Robots learn by watching how-to-do videos

Robots learn

Scientists are teaching robots to watch how-to videos and derive a series of step-by step instructions to perform a task, an advance that may help future `personal robots’ to do everyday housework. The researchers at Cornell University in New York call their project “RoboWatch”.

There is a common underlying structure to most how-to videos and there is plenty of source material available, researchers said. By scanning multiple videos on the same task, a computer can find what they all have in common and reduce that to simple step-by-step instructions in natural language.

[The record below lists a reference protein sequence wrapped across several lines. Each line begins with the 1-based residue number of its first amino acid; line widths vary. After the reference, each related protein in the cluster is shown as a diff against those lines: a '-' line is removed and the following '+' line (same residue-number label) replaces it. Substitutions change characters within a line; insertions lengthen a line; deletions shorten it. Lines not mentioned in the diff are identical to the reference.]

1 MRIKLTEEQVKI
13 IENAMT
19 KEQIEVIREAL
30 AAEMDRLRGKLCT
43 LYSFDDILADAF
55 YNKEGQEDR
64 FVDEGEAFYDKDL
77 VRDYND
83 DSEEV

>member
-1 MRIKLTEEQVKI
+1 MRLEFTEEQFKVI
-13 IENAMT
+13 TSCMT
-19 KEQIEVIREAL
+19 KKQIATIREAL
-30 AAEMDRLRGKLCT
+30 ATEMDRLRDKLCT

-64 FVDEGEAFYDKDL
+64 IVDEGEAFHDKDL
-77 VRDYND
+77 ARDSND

The work is aimed at a future when we may have “personal robots” to perform housework -cooking, washing dishes, feeding the cat -as well as to assist the elderly and people with disabilities, researchers said. In the new method, a robot with a job to do can look up the instructions and figure them out for itself. Faced with an unfamiliar task, the robot’s computer brain begins by sending a query to YouTube to find a collection of how-to videos on the topic. The learned knowledge from the YouTube videos is made available via RoboBrain, an online knowledge base robots anywhere can consult to help them do their jobs.